September 26th, 2016

Homes blueprint could be changed

Homes blueprint could be changed Homes blueprint could be changed
Updated: 9:59 am, May 07, 2015

A BLUEPRINT for future housebuilding in Redditch could have to be altered after serious concerns were raised about the selection of development sites.

The Planning Inspector was due to consider the proposal to build 3,400 of the new homes Redditch will need by 2030 on Bromsgrove District Council land around Foxlydiate, at a hearing on January 20 at the Town Hall.

But Redditch Borough Council has requested a delay until the Spring to give consultants more time to answer questions raised about the sustainability appraisal used to select land earmarked for new housing.

It follows objections raised by those opposed to development around the Webheath and Foxlydiate area and comments made by Planning Inspector Michael Hetherington there was ‘potentially a serious flaw’ in the production of the local plan.

His concerns included the fact the Webheath site was included in the version of Local Plan 4 submitted for scrutiny, yet had not been suitably tested against alternatives.

In particular questions have been raised about why the alternative option of developing Brockhill West, previously earmarked as a site for major development in earlier planning documents, was not chosen given it had a higher sustainability rating than Webheath.

He has also criticised a proposal to build east of Claybrook Drive, part of the A435 Area of Development Restraint, as it would damage the area’s character and reduce the natural boundary between Redditch and the village of Mappleborough Green.

The delay means the examination of both Redditch and Bromsgrove’s local plans cannot continue until the situation has been resolved as it could potentially mean planners have to revisit the allocation of the 6,400 new homes Redditch will need.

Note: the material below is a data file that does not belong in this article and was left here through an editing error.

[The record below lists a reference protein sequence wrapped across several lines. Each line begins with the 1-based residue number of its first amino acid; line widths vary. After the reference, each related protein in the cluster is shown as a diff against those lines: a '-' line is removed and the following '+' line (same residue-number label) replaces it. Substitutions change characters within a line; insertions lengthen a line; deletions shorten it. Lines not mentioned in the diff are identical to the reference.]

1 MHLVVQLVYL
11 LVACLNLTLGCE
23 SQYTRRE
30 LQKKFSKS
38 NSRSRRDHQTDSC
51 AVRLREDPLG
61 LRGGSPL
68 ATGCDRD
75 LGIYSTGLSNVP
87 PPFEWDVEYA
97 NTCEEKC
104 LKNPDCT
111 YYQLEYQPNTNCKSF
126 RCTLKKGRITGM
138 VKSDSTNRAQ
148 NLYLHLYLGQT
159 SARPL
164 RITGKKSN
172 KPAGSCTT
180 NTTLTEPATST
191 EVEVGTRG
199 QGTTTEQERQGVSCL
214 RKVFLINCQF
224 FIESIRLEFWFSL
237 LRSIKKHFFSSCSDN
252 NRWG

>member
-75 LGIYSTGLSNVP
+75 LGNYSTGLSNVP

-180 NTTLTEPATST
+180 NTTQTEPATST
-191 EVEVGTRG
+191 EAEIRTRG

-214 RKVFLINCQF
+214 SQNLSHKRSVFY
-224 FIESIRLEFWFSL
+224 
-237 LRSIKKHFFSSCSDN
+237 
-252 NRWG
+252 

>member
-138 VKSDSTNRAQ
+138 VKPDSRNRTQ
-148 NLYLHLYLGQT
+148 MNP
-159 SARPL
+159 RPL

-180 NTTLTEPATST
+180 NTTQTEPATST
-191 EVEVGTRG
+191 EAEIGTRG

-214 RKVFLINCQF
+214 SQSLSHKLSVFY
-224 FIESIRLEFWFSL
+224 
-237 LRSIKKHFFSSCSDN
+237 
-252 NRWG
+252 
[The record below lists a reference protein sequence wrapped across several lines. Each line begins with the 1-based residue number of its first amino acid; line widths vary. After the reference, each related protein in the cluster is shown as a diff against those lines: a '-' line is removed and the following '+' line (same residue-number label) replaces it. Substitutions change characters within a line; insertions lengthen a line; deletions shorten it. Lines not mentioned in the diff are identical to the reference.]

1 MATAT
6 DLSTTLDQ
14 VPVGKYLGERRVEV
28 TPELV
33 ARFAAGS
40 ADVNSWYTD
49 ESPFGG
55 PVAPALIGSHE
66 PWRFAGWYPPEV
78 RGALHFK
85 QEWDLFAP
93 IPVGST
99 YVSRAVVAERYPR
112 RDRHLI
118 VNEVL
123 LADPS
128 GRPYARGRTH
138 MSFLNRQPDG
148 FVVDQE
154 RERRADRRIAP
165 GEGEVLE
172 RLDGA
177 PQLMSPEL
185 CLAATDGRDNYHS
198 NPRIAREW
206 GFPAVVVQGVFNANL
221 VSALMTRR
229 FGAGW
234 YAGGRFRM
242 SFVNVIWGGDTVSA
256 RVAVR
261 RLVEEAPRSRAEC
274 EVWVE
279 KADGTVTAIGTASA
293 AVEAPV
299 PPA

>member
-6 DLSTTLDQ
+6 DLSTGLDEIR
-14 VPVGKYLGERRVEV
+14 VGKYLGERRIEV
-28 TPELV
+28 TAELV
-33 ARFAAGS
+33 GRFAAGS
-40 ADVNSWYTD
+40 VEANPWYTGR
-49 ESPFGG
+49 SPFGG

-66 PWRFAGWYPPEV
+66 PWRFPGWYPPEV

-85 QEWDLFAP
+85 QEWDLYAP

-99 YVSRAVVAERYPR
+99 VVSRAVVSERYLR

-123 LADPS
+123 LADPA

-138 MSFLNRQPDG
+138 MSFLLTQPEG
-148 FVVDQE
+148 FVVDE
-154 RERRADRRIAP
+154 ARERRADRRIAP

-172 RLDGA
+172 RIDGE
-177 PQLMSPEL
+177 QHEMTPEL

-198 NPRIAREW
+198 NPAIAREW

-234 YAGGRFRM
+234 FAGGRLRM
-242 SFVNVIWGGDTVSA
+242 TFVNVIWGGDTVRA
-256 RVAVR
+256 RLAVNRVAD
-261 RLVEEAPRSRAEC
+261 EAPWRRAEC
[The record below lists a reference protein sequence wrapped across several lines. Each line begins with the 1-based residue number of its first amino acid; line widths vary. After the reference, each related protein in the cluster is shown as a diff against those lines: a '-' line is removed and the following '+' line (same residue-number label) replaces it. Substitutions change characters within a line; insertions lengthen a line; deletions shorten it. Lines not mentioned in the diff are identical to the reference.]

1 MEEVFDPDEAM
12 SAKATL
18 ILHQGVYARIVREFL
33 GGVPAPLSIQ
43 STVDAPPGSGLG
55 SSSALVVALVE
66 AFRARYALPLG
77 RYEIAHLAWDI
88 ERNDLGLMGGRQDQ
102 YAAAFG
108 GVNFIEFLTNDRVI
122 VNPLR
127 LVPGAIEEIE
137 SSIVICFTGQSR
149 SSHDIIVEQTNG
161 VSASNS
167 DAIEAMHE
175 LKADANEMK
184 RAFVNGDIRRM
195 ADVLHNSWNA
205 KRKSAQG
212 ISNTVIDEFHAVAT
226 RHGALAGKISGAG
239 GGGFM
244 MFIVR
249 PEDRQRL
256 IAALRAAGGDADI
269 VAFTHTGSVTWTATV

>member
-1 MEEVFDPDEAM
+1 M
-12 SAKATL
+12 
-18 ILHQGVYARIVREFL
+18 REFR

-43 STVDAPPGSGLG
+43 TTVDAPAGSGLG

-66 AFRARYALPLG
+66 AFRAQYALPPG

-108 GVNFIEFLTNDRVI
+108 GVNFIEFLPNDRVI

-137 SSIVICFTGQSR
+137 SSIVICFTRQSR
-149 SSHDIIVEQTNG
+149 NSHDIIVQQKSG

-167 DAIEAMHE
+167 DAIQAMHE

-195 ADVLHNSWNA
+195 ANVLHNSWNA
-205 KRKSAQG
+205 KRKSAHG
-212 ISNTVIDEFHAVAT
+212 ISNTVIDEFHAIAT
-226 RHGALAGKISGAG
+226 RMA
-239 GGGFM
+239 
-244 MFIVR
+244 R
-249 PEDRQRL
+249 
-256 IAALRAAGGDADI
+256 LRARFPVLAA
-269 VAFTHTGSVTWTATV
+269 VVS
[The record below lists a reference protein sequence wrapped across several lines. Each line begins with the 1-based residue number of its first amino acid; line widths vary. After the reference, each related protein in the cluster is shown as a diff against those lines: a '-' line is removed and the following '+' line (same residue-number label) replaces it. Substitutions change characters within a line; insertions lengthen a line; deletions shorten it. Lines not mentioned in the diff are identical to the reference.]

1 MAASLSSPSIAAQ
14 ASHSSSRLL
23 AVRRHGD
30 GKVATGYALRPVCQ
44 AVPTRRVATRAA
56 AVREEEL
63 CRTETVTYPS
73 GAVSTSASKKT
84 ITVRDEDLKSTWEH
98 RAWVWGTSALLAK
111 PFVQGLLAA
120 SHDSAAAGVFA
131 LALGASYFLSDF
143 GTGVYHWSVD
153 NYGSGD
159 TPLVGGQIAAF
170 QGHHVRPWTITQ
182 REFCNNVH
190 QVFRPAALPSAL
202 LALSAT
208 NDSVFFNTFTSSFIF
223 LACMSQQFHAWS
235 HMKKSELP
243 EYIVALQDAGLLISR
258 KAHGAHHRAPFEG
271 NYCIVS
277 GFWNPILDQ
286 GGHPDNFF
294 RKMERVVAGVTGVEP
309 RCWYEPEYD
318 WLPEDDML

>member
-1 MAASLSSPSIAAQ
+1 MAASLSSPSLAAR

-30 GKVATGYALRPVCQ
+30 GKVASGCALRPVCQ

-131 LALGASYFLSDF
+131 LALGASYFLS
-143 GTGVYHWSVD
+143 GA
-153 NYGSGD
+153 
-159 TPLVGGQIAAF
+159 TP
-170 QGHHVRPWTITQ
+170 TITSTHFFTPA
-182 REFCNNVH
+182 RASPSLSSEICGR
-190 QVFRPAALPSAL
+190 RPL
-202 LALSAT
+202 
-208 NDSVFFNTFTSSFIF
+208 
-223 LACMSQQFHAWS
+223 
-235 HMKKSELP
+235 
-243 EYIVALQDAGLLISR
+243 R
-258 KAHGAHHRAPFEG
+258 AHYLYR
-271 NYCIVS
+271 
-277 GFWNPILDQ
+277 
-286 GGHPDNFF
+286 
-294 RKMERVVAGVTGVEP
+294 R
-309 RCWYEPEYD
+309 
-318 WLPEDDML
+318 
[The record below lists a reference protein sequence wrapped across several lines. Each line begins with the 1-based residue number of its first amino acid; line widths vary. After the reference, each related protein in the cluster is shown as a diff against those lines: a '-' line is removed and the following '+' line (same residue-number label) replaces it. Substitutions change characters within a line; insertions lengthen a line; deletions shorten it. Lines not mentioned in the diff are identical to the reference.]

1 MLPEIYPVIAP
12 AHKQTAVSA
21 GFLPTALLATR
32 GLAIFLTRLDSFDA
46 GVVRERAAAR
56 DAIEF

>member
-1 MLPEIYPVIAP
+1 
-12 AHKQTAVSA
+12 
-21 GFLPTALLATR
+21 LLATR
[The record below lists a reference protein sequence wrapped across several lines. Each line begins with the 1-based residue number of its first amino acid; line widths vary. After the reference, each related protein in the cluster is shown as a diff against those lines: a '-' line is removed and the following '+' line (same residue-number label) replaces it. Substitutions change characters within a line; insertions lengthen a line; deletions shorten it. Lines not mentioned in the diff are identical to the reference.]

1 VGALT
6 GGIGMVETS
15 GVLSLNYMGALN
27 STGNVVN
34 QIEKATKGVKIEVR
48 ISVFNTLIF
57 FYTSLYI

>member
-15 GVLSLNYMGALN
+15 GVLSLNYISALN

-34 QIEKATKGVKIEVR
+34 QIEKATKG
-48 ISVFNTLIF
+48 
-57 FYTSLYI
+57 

Ruth Bamford, head of planning for Redditch and Bromsgrove councils, said the delay was due to staff absences in the department which meant they would not have the necessary expertise to fully respond to issues raised at the planned examination in January.

“Therefore we are currently liaising with consultants on the costs and timings of additional work and expertise so we can move the process along as efficiently and effectively as we can.”

The delay is significant as it leaves Redditch vulnerable to speculative applications from developers as the National Planning Policy Framework – which favours sustainable development – will carry more weight until the plan is fully adopted.

Malcolm Glainger, from Bentley Action Group which is fighting the inclusion of building around Foxlydiate, said he hoped planners would revisit the site allocations.

“If there are flaws with your plan which are being expressed by others then you can’t plough on with set in stone, pre-dated ideas. You have to put your hands up and say ‘yes we have got it wrong, clearly there are flaws here and we need to start again with a clean sheet of paper’.”

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